```

When the signal is a collection of spectra (e.g. EELS / EDS), we can fit all of them automatically (sequentially).

First load the spectrum `smoothly_moving_peaks.hspy`

, reference it as `s2`

and create a new model for it `m2`

:

In [25]:

```
s2 = hs.load('smoothly_moving_peaks.hspy')
m2 = s2.create_model()
```

We can still use the two components we had in the previous part ( `g1`

and `g2`

), so let's just add them to the new model and plot it to see what it looks like:

In [26]:

```
m2.extend([g1,g2])
m2.plot()
```

We can see that the small peak is not where it should be, so just adjust its position as previously

In [27]:

```
m2.gui()
```

Now we can perform a fit for all of the signals sequentially by passing command

`m2.multifit()`

Even though it slows HyperSpy down, it is useful (for now!) to have the model plot windows open when the command is passed:

- In the signal widow you can see (however briefly) all of the signals and the corresponding fit
- In the navigator window you can track the order the signals are being fitted. If you end up using this feature often, you'll notice that it has a huge impact on the accuracy of the results if chosen poorly. The next HyperSpy version (1.0) will have an automatic routine "SAMFire" to do that in a smart way, hence enabling much more complex models to be fitted effortlessly.

In [28]:

```
m2.multifit()
```

We can see the total result of the fit, however it is often useful to see each component individually

In [29]:

```
m2.plot(plot_components=True)
```

Now that we have the artificial spectral image (SI) fitted, we can look at it however we want! For example, when fitting, you might have noticed that the position of the small peak shifted from pixel to pixel. We can **plot** the centre **parameter** of the component to have a look at it:

In [30]:

```
g2.centre.plot()
```

Once the fit was performed, chi-squared ($\chi^2$), degrees of freedom and reduced chi-squared of the fit are automatically calculated.

They are accessible with, respectively:

`m2.chisq`

`m2.dof`

`m2.red_chisq`

Let's have a look at reduced $\chi^2$ by plotting it

In [31]:

```
m2.red_chisq.plot()
```

We can see that the map looks relatively uniform (albeit with some noise, as expected). The colorbar scale tells us that all of the points fall in the (0.9, 1.15) range, which shows a good fit.

We can of course plot the histogram of the same data like so:

In [32]:

```
m2.red_chisq.get_histogram().plot()
```

Lets say we have a slightly stranger signal that we want to fit, like this one:

In [33]:

```
s = hs.load('wobbly_peak.hspy')
```

In [34]:

```
s.plot()
```

It's (as the name implies) composed of a sinus + gaussian + 2nd degree polynomial. However we don't have a `sin`

component in the in-build library, so we'll just write our own:

In [35]:

```
sin = hs.model.components1D.Expression('A*sin(b*x + c)',
name='sin',)
```

Then just create and add all the additional components we might need: a gaussian and a polynomial

In [36]:

```
m = s.create_model()
gaus = hs.model.components1D.Gaussian()
poly = hs.model.components1D.Polynomial(2)
m.extend([sin, gaus, poly])
```

In [37]:

```
m.print_current_values()
```

The initial values do not seem to be very useful, so let's just plot the model, turn on the widgets, and we'll play until things seem close enough:

In [38]:

```
m.plot()
m.gui()
```

And then fit it and look at the results!

In [39]:

```
m.fit()
```

In [40]:

```
m.print_current_values()
```

In [ ]:

```
from scipy.ndimage import gaussian_filter
import numpy as np
import hyperspy.api as hs
# set the parameters:
blurs = [0., 1.]
radius = 3 #radius of a different region
domain = 10 #size of the square domain
small_centres = (500, 900)
small_amplitudes = (8000, 5000)
# work:
total = None
cent = (domain//2, domain//2)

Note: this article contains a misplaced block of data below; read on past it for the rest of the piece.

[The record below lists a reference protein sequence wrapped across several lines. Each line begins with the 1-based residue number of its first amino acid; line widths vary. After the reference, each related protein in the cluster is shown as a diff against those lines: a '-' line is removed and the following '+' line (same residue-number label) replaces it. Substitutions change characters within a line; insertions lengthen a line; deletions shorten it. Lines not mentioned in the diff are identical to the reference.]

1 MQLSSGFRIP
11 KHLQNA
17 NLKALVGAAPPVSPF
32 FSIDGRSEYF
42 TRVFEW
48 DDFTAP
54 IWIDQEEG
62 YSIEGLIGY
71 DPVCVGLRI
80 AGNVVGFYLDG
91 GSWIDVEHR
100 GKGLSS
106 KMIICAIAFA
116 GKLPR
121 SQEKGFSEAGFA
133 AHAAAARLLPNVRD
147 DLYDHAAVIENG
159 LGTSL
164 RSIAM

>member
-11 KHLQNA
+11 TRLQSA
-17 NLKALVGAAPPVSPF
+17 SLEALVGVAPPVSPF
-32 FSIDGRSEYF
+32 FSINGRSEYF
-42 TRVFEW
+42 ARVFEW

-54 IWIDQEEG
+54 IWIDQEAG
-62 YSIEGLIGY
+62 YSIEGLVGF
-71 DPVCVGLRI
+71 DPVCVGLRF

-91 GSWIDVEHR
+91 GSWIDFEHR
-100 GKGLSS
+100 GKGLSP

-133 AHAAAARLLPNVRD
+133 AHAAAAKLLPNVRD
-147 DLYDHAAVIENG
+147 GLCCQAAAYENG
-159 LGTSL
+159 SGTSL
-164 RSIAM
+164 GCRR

y,x = np.ogrid[-cent[0]:domain-cent[0], -cent[1]:domain-cent[1]]
mask = x*x + y*y <= radius*radius
for blur in blurs:
s = hs.signals.Signal1D(np.ones((domain,domain, 1024)))
cent = tuple([int(0.5*i) for i in s.data.shape[:-1]])
m0 = s.create_model()
gs01 = hs.model.components1D.Gaussian()
m0.append(gs01)
gs01.sigma.value = 300
gs01.centre.map['values'][:] = (np.random.random((domain,domain)) - 0.5)*50 + small_centres[0]
gs01.centre.map['is_set'][:] = True
gs01.A.map['values'][:] = 1000 * np.random.random((domain,domain)) + 300000
gs01.A.map['is_set'][:] = True
gs02 = hs.model.components1D.Gaussian()
m0.append(gs02)
gs02.sigma.value = 30
gs02.centre.map['values'][:] = (np.random.random((domain,domain)) - 0.5)*50 + small_centres[1]
gs02.centre.map['values'][mask] = (np.random.random(gs02.centre.map['values'][mask].shape) - 0.5)*50 + 700
#gs02.centre.map['values'][10:20,10:20] = (np.random.random((10,10)) - 0.5)*100 + 200
gs02.centre.map['values'] = gaussian_filter(gs02.centre.map['values'], blur)
gs02.centre.map['is_set'][:] = True
gs02.A.map['values'][:] = small_amplitudes[0]
gs02.A.map['values'][mask] = small_amplitudes[1]
gs02.A.map['values'] = gaussian_filter(gs02.A.map['values'], blur)
gs02.A.map['is_set'][:] = True
s11 = m0.as_signal()
if total is None:
total = s11.data.copy()
else:
total = np.concatenate((total, s11.data), axis=1)
s = hs.signals.Signal1D(total)
s.metadata.General.author = 'Tomas Ostasevicius'
s.metadata.General.title = 'Two gaussians'
s.add_poissonian_noise()
s.estimate_poissonian_noise_variance()
s.axes_manager[0].name = "x"
s.axes_manager[0].units = "nm"
s.axes_manager[1].name = "y"
s.axes_manager[1].units = "nm"
s.axes_manager[2].name = "Energy"
s.axes_manager[2].name = "eV"
s.axes_manager[2].scale = 0.1
s.inav[5,5].save("two_peaks", overwrite=True)
s.inav[10:20,:].save("smoothly_moving_peaks", overwrite=True)
```

In [7]:

```
import numpy as np
import hyperspy.api as hs
k = 1
alpha = 15
amp = 3
gaus_position = 15
gaus_width = 5
gaus_A = 300
gradient = 0.6
offset= 3
sin_component = hs.model.components1D.Expression('A * sin(k*x + alpha)', name='sin', k=k,
alpha=alpha, A=amp)
gaus = hs.model.components1D.Gaussian(A=gaus_A, sigma=gaus_width, centre=gaus_position)
poly = hs.model.components1D.Polynomial(1)
poly.coefficients.value = (gradient, offset)
axis = np.linspace(0, 30, 3000, dtype='double')
result = sin_component.function(axis)+ gaus.function(axis) + poly.function(axis)
s = hs.signals.Signal1D(result)
s.axes_manager[0].name = 'x'
s.axes_manager[0].scale = 0.1
s.axes_manager[0].offset = 0
s.metadata.General.author = 'Tomas Ostasevicius'
s.metadata.General.title = 'Sin + poly(2) + Gaussian'
s.save('wobbly_peak', overwrite=True)
```